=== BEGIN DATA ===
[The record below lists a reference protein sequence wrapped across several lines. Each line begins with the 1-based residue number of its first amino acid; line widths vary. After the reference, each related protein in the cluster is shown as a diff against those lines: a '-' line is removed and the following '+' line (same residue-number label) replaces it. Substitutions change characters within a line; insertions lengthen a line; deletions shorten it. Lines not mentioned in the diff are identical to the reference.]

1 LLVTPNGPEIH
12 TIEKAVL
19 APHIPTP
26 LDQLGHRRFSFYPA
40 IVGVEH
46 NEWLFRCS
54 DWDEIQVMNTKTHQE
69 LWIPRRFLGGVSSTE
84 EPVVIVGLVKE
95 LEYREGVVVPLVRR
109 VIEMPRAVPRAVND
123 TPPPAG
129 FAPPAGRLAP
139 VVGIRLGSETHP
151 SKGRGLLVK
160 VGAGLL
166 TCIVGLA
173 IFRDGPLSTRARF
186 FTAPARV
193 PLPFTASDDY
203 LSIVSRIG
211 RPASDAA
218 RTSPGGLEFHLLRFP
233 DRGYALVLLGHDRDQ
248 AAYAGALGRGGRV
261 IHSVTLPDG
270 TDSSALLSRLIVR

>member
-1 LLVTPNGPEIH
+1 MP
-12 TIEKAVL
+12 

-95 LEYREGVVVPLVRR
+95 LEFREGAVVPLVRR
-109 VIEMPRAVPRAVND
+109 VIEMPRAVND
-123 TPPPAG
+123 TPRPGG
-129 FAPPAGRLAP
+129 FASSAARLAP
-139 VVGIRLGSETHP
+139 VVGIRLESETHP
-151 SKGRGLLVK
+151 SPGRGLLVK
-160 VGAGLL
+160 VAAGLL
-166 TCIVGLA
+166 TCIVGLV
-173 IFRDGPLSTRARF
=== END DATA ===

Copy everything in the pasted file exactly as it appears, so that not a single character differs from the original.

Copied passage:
[The record below lists a reference protein sequence wrapped across several lines. Each line begins with the 1-based residue number of its first amino acid; line widths vary. After the reference, each related protein in the cluster is shown as a diff against those lines: a '-' line is removed and the following '+' line (same residue-number label) replaces it. Substitutions change characters within a line; insertions lengthen a line; deletions shorten it. Lines not mentioned in the diff are identical to the reference.]

1 LLVTPNGPEIH
12 TIEKAVL
19 APHIPTP
26 LDQLGHRRFSFYPA
40 IVGVEH
46 NEWLFRCS
54 DWDEIQVMNTKTHQE
69 LWIPRRFLGGVSSTE
84 EPVVIVGLVKE
95 LEYREGVVVPLVRR
109 VIEMPRAVPRAVND
123 TPPPAG
129 FAPPAGRLAP
139 VVGIRLGSETHP
151 SKGRGLLVK
160 VGAGLL
166 TCIVGLA
173 IFRDGPLSTRARF
186 FTAPARV
193 PLPFTASDDY
203 LSIVSRIG
211 RPASDAA
218 RTSPGGLEFHLLRFP
233 DRGYALVLLGHDRDQ
248 AAYAGALGRGGRV
261 IHSVTLPDG
270 TDSSALLSRLIVR

>member
-1 LLVTPNGPEIH
+1 MP
-12 TIEKAVL
+12 

-95 LEYREGVVVPLVRR
+95 LEFREGAVVPLVRR
-109 VIEMPRAVPRAVND
+109 VIEMPRAVND
-123 TPPPAG
+123 TPRPGG
-129 FAPPAGRLAP
+129 FASSAARLAP
-139 VVGIRLGSETHP
+139 VVGIRLESETHP
-151 SKGRGLLVK
+151 SPGRGLLVK
-160 VGAGLL
+160 VAAGLL
-166 TCIVGLA
+166 TCIVGLV
-173 IFRDGPLSTRARF